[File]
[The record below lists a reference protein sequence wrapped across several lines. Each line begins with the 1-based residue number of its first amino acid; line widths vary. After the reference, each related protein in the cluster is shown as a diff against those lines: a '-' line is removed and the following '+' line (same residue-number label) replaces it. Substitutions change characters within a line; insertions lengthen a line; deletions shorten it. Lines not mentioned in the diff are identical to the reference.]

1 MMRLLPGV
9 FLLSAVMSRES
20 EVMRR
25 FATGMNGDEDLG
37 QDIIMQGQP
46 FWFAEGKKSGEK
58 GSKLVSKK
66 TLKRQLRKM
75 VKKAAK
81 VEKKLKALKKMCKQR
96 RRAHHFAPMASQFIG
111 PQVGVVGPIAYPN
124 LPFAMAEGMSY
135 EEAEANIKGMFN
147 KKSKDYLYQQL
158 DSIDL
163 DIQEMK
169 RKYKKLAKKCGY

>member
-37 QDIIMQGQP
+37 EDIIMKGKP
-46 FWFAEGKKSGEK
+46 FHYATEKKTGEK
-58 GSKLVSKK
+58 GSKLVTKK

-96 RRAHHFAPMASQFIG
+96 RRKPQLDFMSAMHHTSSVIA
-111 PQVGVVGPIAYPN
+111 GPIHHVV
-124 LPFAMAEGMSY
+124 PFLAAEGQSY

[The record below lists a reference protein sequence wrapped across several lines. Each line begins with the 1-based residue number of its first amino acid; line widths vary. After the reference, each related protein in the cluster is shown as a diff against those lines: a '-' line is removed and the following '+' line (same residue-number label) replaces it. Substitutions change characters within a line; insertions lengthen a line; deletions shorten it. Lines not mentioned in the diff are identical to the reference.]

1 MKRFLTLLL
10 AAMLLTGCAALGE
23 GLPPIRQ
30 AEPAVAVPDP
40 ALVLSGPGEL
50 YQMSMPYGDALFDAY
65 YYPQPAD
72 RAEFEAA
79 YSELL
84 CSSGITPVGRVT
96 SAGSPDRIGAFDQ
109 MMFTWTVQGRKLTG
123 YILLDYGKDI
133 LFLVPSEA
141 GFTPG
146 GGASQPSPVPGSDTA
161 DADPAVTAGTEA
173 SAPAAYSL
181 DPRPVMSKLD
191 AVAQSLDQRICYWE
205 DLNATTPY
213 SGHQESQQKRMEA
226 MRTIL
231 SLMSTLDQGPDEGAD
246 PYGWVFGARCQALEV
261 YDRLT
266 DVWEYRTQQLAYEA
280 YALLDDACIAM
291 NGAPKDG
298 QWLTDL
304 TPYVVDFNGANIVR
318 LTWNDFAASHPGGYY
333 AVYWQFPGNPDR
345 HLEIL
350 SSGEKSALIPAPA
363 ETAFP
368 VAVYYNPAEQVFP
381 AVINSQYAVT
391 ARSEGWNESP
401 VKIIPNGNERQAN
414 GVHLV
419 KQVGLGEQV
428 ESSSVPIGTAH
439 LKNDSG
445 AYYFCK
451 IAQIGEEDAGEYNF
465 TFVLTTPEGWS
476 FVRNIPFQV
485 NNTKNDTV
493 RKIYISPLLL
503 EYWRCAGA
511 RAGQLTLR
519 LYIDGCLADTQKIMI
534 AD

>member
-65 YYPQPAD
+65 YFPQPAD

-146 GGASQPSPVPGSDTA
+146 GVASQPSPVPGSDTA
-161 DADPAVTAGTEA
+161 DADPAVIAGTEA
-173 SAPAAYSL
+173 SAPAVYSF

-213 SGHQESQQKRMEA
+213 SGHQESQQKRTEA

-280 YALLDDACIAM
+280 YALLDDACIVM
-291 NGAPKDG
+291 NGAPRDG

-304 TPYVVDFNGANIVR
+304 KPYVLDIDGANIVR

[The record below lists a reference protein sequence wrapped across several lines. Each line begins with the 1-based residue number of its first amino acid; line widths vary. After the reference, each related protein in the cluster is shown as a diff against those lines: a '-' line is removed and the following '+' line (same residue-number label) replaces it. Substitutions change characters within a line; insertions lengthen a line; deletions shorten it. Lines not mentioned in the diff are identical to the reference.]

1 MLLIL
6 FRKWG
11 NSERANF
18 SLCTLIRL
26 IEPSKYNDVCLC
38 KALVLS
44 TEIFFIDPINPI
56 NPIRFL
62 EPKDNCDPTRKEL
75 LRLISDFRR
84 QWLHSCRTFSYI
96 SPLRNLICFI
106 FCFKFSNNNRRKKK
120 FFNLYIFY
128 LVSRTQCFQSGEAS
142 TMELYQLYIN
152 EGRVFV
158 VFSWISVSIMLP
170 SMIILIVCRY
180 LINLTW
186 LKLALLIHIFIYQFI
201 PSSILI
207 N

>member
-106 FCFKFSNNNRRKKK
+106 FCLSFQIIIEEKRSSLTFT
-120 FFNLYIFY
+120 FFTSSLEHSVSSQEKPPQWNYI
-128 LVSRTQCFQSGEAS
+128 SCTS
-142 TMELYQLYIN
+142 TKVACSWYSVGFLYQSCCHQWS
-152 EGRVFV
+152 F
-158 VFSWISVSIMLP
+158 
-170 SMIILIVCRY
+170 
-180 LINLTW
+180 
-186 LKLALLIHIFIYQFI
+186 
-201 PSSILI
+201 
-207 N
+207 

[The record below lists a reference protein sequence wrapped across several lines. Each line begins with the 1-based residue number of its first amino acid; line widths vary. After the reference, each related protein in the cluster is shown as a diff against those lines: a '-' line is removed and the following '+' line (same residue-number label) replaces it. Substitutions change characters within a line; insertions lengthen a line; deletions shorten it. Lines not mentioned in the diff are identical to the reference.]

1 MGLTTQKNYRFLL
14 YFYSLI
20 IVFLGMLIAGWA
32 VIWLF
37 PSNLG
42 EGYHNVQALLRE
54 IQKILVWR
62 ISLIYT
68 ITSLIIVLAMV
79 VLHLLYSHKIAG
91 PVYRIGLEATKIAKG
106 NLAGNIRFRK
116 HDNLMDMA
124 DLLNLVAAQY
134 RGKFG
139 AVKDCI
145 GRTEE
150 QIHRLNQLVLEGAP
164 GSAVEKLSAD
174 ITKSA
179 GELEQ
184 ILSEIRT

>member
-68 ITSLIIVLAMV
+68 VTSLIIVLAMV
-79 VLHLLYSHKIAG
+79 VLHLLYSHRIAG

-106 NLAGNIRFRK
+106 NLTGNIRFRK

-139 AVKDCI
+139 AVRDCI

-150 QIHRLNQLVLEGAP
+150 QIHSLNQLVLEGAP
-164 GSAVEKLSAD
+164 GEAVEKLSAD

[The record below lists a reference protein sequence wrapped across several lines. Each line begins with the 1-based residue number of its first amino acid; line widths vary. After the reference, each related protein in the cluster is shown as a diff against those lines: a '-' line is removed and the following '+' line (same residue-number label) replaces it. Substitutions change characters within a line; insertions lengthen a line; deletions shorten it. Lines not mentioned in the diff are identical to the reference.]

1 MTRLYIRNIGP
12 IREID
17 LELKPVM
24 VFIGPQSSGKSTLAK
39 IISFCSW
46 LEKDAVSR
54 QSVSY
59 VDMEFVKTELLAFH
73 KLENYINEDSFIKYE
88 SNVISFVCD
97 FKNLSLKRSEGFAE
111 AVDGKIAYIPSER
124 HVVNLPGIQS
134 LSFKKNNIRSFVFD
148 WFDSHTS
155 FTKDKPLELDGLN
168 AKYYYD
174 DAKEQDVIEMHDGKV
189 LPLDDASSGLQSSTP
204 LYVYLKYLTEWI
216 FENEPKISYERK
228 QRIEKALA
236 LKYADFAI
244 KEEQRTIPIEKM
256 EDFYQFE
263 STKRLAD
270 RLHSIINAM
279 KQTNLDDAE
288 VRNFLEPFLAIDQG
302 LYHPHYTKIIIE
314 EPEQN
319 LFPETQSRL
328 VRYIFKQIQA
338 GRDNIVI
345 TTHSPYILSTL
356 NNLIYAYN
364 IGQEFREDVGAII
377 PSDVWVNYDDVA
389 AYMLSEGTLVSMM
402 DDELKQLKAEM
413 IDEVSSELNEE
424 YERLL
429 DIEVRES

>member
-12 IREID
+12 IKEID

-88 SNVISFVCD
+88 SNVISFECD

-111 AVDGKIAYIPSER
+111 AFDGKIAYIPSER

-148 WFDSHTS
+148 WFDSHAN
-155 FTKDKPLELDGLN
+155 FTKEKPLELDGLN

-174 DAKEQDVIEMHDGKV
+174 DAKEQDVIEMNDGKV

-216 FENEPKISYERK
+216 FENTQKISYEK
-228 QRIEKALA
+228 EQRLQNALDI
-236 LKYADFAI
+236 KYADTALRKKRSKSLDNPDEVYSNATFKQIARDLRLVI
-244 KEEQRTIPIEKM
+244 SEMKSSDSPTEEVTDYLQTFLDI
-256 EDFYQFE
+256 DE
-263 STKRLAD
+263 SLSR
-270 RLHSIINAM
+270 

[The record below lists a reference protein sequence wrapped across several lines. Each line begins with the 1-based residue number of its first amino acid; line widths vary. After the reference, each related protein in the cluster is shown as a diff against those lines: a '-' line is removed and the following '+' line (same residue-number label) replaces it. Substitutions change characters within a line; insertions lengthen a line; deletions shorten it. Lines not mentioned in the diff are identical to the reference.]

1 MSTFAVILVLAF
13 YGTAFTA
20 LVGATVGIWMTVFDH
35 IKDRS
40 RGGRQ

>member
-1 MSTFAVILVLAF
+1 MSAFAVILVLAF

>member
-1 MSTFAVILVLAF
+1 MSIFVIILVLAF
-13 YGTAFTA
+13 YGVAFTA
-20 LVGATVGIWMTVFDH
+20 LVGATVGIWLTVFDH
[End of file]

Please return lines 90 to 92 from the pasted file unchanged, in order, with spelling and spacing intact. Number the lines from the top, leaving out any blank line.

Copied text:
+65 YFPQPAD

-146 GGASQPSPVPGSDTA
+146 GVASQPSPVPGSDTA